- Following a continued statewide decline in COVID-19 cases, more Michigan workers are returning to the workplace as industries reopen.
- Bills introduced by Michigan House Democrats would extend additional protections to Michigan workers to prevent a resurgence of COVID-19.
- Bill package was introduced alongside companion bills in the Senate and address issues highlighted in the Michigan House Democrats’ comprehensive Michigan Strong plan.
LANSING, Mich., May 19, 2020 — State Reps. Laurie Pohutsky (D-Livonia), Mari Manoogian (D-Birmingham), Lori Stone (D-Warren), Rachel Hood (D-Grand Rapids) and Sheryl Kennedy (D-Davison) introduced House Bills 5787 and 5797-5800 today to increase protections for those returning to work as the state begins the process of safely re-engaging its economy.
“The steps we’ve taken to successfully slow the spread of COVID-19 in our communities is the only reason we’re able to consider safely reopening our state again,” said Pohutsky, who introduced House Bill 5787 to extend workers compensation protection to essential employees who contract COVID-19 while at work. “But the progress we’ve made will mean nothing if we don’t afford Michigan’s workers the protections they need to keep themselves and their families safe and financially secure as they return to the workplace. That includes holding employers accountable if they fail to create healthy work environments for their employees.”
“We know that Michiganders are eager to get back to their familiar routines again, but that will only be possible if we continue to work hard to ensure adequate safeguards are in place across our society,” said Manoogian, who introduced House Bill 5797 to encourage the Michigan Occupational Safety and Health Administration (MIOSHA) and other state agencies to create general industry standards to limit possible COVID-19 exposure in the workplace. “If we want to put this devastating chapter of Michigan’s story behind us, and prevent it from happening again, we’re going to have to make real changes to keep workers, employers, customers, and our communities safe.”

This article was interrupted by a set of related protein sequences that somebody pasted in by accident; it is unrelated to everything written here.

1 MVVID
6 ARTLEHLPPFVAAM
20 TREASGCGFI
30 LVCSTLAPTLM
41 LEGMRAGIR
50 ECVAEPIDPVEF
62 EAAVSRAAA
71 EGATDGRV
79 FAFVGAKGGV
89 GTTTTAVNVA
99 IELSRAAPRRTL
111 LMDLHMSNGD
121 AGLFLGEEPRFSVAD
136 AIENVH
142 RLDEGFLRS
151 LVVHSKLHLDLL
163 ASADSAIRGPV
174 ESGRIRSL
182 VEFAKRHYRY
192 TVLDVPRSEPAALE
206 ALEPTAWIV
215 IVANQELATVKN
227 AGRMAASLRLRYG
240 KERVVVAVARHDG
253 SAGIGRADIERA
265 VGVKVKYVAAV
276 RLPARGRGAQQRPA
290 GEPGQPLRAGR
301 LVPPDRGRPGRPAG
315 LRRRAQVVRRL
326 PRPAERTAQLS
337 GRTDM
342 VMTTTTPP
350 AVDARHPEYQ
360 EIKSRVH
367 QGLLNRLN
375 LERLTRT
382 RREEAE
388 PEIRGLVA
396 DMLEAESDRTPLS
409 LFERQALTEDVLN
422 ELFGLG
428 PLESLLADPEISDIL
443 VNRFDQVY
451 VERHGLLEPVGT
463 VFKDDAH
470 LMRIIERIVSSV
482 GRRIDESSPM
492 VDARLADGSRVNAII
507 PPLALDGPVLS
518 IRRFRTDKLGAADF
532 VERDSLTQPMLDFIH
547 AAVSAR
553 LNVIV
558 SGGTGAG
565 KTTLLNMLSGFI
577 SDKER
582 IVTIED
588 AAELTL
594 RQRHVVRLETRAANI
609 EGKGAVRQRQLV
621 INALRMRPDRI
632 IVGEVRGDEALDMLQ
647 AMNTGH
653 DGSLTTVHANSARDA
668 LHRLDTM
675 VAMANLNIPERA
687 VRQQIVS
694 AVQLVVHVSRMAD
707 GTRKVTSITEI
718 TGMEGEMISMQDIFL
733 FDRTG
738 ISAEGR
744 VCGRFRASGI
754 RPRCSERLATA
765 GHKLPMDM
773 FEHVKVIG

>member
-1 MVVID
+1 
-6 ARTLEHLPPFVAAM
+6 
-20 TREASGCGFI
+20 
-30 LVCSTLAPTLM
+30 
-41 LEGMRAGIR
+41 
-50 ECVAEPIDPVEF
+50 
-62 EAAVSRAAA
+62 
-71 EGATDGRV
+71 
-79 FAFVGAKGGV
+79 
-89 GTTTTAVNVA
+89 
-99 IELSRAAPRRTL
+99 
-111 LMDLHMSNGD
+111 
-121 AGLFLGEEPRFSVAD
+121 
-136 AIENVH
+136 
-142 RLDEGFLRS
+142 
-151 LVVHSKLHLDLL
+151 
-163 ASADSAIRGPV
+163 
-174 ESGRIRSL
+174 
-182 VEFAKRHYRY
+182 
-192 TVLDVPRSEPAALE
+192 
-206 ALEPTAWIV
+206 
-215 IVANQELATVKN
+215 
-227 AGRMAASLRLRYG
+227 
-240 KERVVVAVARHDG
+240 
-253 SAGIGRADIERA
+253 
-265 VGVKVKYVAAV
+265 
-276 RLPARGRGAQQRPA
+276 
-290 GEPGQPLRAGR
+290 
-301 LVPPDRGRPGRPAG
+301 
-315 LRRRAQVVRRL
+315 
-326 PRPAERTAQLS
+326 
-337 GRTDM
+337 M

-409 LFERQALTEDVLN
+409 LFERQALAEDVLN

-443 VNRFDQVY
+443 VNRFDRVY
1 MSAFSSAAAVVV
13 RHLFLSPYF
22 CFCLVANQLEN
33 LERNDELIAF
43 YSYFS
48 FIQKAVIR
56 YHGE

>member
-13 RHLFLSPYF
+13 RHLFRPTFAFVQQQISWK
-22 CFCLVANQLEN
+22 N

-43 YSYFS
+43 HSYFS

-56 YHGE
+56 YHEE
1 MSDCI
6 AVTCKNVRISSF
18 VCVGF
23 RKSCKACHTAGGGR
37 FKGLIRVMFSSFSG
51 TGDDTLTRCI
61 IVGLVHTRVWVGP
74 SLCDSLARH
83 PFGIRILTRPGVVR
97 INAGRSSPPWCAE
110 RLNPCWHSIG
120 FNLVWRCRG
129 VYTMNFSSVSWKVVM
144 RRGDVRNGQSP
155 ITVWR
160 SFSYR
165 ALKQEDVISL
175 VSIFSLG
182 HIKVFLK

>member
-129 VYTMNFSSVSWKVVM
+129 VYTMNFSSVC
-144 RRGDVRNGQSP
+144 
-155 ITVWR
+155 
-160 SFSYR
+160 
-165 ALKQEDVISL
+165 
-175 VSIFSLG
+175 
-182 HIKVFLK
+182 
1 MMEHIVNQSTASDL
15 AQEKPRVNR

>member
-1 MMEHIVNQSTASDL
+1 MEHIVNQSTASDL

The introduction of these bills follow Gov. Whitmer’s latest executive order allowing much of northern Michigan to begin a limited reopening of restaurants, retail stores, and certain offices this week. If the statewide decline in confirmed COVID-19 cases and deaths continues, additional regions of the state may soon be able to safely do the same.
“Every Michigander had a role to play in slowing the spread of COVID-19 in our state; and as our state begins to slowly reopen, everyone has a role to play in keeping our workers safe,” said Stone, who introduced House Bill 5800 to protect workers that report unsafe working conditions to MIOSHA. “Worker’s shouldn’t be forced to risk their lives if employers fail to provide protection from COVID-19 — and they shouldn’t have to risk their job just by filing a report. The only way out of this is by ensuring that workers have peace of mind knowing that when they are back on the job, they’re still safe.”
“Restoring Michigan’s economy is dependent on a worker’s ability to keep COVID-19 away from the workplace if they have been exposed, or become sick. Workers need to have confidence that doing the right thing to reduce exposure to the disease will not jeopardize their job,” said Hood who introduced HB 5799 to prevent employers from retaliating against employees that stay home due to confirmed or suspected cases of COVID-19. “If employees are forced to come to work sick or exposed, because they fear job loss, then we risk spreading the virus and another shut-down. We need to send a message to every employee and employer that workers who need to stay home because of COVID-19, must stay home without retaliation.”
Michigan has been one of the hardest hit states in the country, with Southeast Michigan taking the brunt of the damage. As of Tuesday, May 19, the state has run nearly 450,000 tests and has 52,350 confirmed cases of coronavirus with 5,017 total COVID-19 deaths.
“The advice we’ve received from experts at every level is that the key to re-engaging our economy is to ensure there is sufficient testing in place to isolate and treat cases as soon as they appear,” said Kennedy, who introduced House Bill 5798 to require employers publicly display a list of local COVID-19 testing sites for their employees. “Workers need to know when and where they can get tested as soon as they begin to experience symptoms or believe they may have been exposed to the virus. We only get one chance to transition back to the workplace in a way that prevents a resurgence of positive cases; we have to make sure we get it right.”
The issues addressed by these bills are highlighted in the Michigan House Democrats’ comprehensive Michigan Strong plan to deliver long-term solutions to the most urgent concerns brought to light by the COVID-19 pandemic. Companion bills were also introduced by Michigan Senate Democrats.
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